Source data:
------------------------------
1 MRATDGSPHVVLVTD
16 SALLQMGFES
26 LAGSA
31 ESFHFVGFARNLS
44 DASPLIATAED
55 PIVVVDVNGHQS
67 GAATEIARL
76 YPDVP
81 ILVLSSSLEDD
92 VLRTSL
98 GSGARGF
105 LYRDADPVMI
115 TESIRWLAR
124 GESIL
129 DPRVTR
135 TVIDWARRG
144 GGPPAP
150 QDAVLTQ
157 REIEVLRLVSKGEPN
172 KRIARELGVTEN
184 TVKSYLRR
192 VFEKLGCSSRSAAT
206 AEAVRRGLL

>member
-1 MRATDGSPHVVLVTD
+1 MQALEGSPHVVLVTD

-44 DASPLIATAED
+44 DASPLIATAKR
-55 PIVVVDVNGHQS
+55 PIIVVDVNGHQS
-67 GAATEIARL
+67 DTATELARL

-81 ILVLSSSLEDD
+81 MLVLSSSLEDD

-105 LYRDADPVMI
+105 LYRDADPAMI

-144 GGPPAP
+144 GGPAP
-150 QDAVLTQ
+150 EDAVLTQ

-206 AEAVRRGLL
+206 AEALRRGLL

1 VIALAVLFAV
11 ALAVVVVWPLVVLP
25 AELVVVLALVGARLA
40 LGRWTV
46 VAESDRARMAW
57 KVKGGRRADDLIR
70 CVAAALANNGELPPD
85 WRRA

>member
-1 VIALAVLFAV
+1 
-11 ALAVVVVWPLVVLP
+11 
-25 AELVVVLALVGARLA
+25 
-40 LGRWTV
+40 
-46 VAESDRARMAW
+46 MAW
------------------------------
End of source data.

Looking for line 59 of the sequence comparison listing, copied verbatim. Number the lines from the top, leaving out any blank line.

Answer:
+40 